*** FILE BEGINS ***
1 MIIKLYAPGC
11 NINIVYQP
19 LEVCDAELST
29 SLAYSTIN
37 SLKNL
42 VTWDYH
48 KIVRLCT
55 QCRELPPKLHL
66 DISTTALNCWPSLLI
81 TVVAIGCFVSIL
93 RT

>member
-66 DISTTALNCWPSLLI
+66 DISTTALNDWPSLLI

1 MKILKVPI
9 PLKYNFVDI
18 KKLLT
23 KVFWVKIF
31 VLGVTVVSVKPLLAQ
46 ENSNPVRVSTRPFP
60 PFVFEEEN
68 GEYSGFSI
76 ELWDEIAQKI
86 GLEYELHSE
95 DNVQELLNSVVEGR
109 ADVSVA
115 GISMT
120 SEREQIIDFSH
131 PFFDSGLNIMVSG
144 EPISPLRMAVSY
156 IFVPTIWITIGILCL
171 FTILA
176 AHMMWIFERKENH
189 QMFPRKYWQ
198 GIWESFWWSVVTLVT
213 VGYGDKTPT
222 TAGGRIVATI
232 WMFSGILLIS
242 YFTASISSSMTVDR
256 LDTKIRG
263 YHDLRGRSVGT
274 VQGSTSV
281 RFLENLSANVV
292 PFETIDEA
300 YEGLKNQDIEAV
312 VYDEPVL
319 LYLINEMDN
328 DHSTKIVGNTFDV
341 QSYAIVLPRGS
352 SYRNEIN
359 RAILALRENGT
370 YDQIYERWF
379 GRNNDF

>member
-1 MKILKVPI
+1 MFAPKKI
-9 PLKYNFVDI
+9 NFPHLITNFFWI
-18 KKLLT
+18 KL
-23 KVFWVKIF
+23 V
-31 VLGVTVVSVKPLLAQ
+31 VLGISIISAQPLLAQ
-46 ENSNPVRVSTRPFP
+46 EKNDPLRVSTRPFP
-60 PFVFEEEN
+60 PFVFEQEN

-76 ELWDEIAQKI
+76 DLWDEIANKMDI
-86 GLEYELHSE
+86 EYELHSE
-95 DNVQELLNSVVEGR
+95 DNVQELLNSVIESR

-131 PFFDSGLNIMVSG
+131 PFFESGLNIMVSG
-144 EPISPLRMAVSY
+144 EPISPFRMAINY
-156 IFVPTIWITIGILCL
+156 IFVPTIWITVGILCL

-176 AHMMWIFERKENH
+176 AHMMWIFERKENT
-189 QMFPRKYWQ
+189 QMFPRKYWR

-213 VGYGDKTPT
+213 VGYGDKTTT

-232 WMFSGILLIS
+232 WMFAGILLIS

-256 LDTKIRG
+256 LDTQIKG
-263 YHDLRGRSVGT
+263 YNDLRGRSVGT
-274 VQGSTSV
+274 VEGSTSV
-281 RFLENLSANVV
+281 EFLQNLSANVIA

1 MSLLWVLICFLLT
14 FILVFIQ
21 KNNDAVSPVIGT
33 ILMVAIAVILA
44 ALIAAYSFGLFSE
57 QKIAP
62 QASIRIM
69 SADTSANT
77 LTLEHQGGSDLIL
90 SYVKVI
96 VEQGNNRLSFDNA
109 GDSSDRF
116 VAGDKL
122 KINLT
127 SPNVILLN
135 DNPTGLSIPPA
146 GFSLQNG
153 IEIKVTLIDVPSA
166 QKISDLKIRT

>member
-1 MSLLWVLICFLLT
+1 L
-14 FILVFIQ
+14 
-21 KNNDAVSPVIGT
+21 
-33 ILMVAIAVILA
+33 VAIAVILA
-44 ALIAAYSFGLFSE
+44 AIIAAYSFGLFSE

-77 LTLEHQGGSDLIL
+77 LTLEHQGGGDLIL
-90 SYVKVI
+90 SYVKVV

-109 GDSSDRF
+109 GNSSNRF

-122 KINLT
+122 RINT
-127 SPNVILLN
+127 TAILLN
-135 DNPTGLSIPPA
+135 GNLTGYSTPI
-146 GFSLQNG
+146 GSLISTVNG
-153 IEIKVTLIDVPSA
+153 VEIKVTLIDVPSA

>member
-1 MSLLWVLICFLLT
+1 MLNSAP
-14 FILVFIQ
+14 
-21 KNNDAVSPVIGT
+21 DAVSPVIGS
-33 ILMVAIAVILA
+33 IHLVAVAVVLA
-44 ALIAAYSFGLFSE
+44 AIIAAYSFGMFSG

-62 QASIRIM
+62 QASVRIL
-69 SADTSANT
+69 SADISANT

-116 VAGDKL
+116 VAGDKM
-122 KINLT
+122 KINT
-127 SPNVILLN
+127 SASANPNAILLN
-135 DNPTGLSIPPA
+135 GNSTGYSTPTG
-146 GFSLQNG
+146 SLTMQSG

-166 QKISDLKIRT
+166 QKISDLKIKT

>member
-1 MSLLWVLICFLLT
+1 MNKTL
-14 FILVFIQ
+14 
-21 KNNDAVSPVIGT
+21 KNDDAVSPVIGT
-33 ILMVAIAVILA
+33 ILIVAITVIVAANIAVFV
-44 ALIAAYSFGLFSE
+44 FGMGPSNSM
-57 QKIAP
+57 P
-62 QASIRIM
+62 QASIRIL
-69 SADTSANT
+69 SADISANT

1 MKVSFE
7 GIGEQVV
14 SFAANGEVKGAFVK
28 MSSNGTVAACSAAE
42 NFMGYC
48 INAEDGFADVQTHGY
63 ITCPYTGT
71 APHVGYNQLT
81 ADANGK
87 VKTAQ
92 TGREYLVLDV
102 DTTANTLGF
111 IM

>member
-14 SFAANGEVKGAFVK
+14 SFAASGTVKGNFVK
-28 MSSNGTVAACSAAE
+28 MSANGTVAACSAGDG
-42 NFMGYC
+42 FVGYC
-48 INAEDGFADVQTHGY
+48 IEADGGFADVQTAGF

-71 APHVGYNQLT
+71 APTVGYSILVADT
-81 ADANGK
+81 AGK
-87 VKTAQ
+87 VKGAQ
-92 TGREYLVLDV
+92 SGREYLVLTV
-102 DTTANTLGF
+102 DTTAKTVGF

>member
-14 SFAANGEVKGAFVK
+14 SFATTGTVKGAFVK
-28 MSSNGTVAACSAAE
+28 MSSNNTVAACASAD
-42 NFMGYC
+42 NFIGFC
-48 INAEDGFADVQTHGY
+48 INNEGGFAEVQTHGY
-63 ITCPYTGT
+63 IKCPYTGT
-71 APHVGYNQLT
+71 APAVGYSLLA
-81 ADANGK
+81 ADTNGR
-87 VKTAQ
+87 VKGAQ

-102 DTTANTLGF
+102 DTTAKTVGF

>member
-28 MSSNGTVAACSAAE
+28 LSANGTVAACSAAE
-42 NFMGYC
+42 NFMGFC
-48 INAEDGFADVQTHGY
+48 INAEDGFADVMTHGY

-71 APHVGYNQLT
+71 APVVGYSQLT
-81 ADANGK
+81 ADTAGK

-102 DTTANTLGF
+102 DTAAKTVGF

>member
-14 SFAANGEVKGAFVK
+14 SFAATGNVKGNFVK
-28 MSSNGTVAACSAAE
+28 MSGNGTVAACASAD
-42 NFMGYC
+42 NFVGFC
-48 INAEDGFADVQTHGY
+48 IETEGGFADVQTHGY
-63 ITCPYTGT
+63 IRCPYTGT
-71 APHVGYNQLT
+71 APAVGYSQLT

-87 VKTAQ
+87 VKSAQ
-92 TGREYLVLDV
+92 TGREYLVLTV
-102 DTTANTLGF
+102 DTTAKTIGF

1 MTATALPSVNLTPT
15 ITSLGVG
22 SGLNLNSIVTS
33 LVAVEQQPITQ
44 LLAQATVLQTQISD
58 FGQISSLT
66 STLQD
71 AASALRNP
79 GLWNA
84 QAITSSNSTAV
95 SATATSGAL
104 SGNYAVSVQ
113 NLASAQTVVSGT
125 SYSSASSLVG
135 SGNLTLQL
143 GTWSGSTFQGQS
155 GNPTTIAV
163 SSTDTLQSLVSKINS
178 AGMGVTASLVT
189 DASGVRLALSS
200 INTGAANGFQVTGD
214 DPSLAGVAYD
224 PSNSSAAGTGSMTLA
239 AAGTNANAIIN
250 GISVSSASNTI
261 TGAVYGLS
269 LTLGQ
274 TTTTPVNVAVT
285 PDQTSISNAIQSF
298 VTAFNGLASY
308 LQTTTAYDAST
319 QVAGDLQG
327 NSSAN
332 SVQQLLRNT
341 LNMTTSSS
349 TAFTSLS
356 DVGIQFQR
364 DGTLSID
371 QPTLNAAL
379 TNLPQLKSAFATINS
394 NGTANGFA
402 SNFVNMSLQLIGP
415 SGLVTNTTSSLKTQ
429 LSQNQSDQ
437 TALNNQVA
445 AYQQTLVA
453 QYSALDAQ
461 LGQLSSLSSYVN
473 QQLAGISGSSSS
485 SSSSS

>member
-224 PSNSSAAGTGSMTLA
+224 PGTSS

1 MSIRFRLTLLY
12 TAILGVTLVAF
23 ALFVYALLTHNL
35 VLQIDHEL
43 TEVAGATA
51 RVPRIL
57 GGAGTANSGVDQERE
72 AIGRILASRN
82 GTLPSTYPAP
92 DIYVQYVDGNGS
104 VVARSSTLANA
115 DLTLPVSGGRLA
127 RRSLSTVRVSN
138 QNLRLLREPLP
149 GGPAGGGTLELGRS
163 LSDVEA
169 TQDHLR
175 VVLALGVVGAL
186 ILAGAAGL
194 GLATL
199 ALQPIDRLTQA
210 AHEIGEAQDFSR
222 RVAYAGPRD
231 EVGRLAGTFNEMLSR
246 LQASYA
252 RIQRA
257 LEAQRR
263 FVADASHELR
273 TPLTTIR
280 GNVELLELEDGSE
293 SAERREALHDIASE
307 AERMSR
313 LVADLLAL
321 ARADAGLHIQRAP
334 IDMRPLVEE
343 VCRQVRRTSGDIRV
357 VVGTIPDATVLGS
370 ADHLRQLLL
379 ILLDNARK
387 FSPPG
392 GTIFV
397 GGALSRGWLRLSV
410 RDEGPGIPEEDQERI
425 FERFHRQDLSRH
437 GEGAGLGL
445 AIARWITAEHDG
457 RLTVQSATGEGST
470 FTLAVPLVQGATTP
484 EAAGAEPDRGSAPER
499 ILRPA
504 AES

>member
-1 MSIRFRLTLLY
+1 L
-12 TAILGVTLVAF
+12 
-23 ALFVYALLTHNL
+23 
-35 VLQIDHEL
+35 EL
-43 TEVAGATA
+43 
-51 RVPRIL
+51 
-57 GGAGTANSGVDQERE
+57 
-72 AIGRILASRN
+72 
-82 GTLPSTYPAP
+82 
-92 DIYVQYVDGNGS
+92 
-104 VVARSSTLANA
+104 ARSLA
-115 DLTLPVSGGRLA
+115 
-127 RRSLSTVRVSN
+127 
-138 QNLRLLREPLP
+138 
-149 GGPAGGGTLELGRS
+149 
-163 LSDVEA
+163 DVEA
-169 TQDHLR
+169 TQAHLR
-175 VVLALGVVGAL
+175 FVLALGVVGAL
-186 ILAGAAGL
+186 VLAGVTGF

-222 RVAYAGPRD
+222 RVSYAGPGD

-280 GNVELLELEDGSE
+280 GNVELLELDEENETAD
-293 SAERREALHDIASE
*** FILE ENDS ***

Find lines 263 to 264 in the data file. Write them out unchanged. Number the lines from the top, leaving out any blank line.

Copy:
+71 APAVGYSQLT

-87 VKTAQ